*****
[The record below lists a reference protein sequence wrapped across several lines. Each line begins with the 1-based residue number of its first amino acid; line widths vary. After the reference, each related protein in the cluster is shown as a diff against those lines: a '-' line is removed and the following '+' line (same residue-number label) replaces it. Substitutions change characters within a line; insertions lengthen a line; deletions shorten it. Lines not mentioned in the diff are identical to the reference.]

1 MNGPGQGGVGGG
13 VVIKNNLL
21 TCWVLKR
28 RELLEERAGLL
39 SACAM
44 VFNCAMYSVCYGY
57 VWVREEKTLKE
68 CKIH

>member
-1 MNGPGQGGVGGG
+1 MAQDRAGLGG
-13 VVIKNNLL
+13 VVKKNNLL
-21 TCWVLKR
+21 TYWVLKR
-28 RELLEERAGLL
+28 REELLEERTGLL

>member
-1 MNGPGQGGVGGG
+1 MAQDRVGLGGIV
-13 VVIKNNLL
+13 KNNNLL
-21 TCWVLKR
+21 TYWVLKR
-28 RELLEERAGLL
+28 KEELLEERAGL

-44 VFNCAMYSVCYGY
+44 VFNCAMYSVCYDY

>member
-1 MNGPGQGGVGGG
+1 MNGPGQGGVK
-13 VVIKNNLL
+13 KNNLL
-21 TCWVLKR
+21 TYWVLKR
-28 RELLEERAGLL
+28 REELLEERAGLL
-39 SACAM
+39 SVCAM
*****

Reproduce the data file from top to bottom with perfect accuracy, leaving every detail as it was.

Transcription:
[The record below lists a reference protein sequence wrapped across several lines. Each line begins with the 1-based residue number of its first amino acid; line widths vary. After the reference, each related protein in the cluster is shown as a diff against those lines: a '-' line is removed and the following '+' line (same residue-number label) replaces it. Substitutions change characters within a line; insertions lengthen a line; deletions shorten it. Lines not mentioned in the diff are identical to the reference.]

1 MNGPGQGGVGGG
13 VVIKNNLL
21 TCWVLKR
28 RELLEERAGLL
39 SACAM
44 VFNCAMYSVCYGY
57 VWVREEKTLKE
68 CKIH

>member
-1 MNGPGQGGVGGG
+1 MAQDRAGLGG
-13 VVIKNNLL
+13 VVKKNNLL
-21 TCWVLKR
+21 TYWVLKR
-28 RELLEERAGLL
+28 REELLEERTGLL

>member
-1 MNGPGQGGVGGG
+1 MAQDRVGLGGIV
-13 VVIKNNLL
+13 KNNNLL
-21 TCWVLKR
+21 TYWVLKR
-28 RELLEERAGLL
+28 KEELLEERAGL

-44 VFNCAMYSVCYGY
+44 VFNCAMYSVCYDY

>member
-1 MNGPGQGGVGGG
+1 MNGPGQGGVK
-13 VVIKNNLL
+13 KNNLL
-21 TCWVLKR
+21 TYWVLKR
-28 RELLEERAGLL
+28 REELLEERAGLL
-39 SACAM
+39 SVCAM